Personally, I believe EVERY police interaction with a citizen should be videotaped. That would protect both the citizens and competent, conscientious officers. The authorities can watch you in public places with virtually no limitations. Why should they be any different? Clearly, with some of the recent and historic revelations of police corruption and abuse, someone ought to be watching them a little closer! Why not every citizen, every minute of every day? You just never know how much good might come from it. If the police thought they were under constant observation and scrutiny, and knew they would be held accountable for their conduct, they might become more "civil" in the way they handle the public. That, in turn, could well result in greater respect for the police and the law generally. Finally, however, you should be very concerned for the state of our liberty when a citizen can be threatened and even arrested and jailed for nothing more than observing and documenting the actions of a public official in a public place. There is NO rationale that can legitimize such an arbitrary and capricious abuse of power.
+7 # maddave 2011-11-12 04:15
What else do you expect from a nation obsessed with security and operating under the Patriot Act which is administered under a "secret" interpretation whose contents are denied to We The People. Despite this egregious anomaly, We The People are still admonished that "Ignorance of the (secret) law is no defense."

Is it 1984 yet?
+7 # Nel 2011-11-12 06:24
Without police/legal transparency there is no freedom nor democracy.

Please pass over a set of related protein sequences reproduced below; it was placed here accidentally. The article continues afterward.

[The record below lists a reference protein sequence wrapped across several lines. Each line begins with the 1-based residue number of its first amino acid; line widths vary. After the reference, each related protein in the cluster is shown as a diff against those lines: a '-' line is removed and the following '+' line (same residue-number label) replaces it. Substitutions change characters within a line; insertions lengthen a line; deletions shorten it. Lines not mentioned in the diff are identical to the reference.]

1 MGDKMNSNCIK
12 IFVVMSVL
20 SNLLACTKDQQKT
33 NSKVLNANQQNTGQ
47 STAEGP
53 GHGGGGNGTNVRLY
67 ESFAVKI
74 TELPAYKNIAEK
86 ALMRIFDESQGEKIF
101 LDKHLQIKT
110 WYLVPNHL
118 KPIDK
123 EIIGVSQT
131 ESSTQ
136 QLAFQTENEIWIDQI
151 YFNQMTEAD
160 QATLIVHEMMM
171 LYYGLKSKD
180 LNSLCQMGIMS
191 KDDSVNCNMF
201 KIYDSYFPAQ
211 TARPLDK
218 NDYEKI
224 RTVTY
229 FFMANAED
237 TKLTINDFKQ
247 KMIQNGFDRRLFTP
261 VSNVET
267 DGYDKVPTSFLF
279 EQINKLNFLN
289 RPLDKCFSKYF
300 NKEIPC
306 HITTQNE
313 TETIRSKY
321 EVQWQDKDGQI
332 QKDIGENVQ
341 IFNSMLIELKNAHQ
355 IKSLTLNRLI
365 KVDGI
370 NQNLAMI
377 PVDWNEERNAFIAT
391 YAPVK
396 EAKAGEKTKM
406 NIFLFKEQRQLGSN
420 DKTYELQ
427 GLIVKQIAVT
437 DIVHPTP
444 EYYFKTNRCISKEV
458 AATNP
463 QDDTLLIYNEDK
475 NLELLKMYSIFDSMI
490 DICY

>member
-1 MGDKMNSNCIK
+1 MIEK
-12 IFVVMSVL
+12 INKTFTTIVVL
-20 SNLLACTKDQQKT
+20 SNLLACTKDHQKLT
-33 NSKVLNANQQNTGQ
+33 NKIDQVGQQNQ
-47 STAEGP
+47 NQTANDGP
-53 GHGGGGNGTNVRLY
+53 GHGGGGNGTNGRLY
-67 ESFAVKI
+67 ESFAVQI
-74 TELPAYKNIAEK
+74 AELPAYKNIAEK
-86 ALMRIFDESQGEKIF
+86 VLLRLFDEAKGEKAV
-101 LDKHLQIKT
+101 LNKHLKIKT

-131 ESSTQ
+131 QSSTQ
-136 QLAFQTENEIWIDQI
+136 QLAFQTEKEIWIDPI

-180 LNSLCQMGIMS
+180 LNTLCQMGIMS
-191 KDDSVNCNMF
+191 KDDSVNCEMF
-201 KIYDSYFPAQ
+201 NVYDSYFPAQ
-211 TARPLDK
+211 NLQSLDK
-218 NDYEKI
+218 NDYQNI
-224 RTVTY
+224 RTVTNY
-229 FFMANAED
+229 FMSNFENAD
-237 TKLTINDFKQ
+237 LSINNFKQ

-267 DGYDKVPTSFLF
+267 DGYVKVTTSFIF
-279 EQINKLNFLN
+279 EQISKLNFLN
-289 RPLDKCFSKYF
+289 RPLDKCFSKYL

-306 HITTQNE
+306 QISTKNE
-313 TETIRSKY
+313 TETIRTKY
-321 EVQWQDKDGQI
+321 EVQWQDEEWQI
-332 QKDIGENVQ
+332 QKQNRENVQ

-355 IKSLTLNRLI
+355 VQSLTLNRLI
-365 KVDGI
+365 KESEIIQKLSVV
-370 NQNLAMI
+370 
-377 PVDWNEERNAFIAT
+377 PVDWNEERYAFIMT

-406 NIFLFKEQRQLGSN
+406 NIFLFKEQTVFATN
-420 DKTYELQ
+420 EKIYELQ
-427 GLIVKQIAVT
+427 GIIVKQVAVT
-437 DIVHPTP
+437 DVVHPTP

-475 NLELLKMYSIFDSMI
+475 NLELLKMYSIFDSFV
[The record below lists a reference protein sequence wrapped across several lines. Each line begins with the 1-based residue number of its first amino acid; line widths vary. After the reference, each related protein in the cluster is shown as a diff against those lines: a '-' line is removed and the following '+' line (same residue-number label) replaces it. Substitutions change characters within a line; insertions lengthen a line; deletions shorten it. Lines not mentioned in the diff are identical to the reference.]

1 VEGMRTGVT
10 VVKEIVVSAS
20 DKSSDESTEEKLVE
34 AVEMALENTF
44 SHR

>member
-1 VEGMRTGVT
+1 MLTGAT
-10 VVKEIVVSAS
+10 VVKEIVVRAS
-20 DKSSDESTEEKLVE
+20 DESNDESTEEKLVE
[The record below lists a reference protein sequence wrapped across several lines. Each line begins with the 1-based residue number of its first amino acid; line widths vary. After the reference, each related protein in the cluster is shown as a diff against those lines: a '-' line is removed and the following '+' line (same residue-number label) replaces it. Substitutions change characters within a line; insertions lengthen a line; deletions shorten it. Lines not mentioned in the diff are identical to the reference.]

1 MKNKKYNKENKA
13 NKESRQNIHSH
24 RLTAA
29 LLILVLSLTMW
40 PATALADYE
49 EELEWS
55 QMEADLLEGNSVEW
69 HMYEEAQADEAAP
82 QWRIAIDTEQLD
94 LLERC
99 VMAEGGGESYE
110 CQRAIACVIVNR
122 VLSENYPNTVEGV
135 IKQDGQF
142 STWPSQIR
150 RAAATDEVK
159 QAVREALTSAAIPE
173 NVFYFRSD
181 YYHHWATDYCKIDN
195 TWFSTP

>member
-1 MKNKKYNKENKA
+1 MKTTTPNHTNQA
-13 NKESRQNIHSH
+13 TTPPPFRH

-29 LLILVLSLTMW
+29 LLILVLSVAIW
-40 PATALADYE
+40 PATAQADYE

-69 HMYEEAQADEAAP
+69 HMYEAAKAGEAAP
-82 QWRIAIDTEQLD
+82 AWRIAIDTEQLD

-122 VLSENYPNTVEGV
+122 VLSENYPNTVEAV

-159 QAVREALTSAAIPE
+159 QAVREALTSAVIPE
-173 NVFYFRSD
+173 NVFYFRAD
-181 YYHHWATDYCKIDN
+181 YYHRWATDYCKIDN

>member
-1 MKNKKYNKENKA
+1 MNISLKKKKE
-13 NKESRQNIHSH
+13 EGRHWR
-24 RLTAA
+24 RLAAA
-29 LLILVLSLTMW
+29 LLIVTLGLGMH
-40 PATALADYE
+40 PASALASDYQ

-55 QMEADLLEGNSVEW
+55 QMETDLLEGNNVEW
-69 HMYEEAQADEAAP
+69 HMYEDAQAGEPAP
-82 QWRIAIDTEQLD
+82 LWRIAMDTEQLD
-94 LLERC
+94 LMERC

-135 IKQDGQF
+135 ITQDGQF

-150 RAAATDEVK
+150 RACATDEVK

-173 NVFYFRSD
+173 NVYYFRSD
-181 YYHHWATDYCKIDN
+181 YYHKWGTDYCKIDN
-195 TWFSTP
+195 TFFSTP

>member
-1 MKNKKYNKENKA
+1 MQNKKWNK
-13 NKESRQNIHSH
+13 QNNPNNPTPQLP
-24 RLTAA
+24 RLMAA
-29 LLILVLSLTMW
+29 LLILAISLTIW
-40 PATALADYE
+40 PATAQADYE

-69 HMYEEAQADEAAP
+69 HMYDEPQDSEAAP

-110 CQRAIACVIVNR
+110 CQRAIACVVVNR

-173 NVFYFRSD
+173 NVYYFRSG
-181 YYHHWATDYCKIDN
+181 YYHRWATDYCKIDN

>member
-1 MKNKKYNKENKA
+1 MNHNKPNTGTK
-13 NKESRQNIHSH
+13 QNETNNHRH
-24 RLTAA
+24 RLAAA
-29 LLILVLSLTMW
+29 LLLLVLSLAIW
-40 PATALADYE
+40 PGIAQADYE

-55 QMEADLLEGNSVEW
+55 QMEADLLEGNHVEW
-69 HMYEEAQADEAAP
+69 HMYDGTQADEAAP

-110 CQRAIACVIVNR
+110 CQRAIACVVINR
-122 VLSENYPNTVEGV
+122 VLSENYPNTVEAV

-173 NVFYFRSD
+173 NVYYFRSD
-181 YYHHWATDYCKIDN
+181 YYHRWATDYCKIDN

+6 # mwd870 2011-11-12 07:11
Mr. Posner is clearly a dangerous person, believing his personal opinions trump constitutional law. I don't know how judges in District US Courts of Appeal attain their positions (need to do some research), but I hope there is a way to get rid of him.

On the other hand, it is encouraging the US First Circuit Court of Appeals were unambiguous in their ruling in support of citizens' rights. So much rests on the election/appoin tment of judges who respect the consitution.
+4 # maddave 2011-11-12 10:41
[quote name="mwd870"] I don't know how judges in District US Courts of Appeal attain their positions (need to do some research), but I hope there is a way to get rid of him.

For information of all who are unclear about the appointment of Federal Judges (on all levels): they are appointed for life by the President. They can be removed only by impeachment - which means an indictment and trial process conducted by Congres.
+4 # fredboy 2011-11-12 08:22
The protection of individuals calls for the freedom to videotape and audiotape. Every state law challenging this essential and I believe fundamental right should be challenged as unconstitutiona l.
+5 # fredboy 2011-11-12 08:26
Tapes--video and audio--share the truth. That's what everyone is afraid of.
+4 # John Locke 2011-11-12 09:18
Police lie, they always have, videotaping them is the only way to keep them half way honest
+7 # Wilbur 2011-11-12 09:22
Professor Turley: While I agree with you that our Constitution's First Amendment protects the right of citizens to photograph/reco rd police going about their arrest powers at public gatherings, I believe you should have noted that a Maryland state judge threw out felony wiretap charges against Anthony Graber about two weeks before a criminal trial that had been scheduled for Oct. 12.

The correct statement of the wiretap law, I believe, is that no recording is illegal if one of the parties to a PRIVATE conversation is aware that the recording is being made. Audio recording of a law enforcement officer making an arrest of a person in full view of the public could NEVER violate the wiretap law, in my opinion, because there is no expectation of privacy.
+3 # Merschrod 2011-11-12 09:50
An old Irish saying, "everyone is honest is well watched."

So, big brother or little brother is a threat to bad actors.
+6 # humanmancalvin 2011-11-12 09:53
Double standards favoring the police have always been the case. The average citizen, especially the average brown, black, or red citizen is at their mercy. And mercy is not a police strong suit.
+7 # reiverpacific 2011-11-12 10:41
If the cops can have video cameras built into their cars, why can't we reciprocate.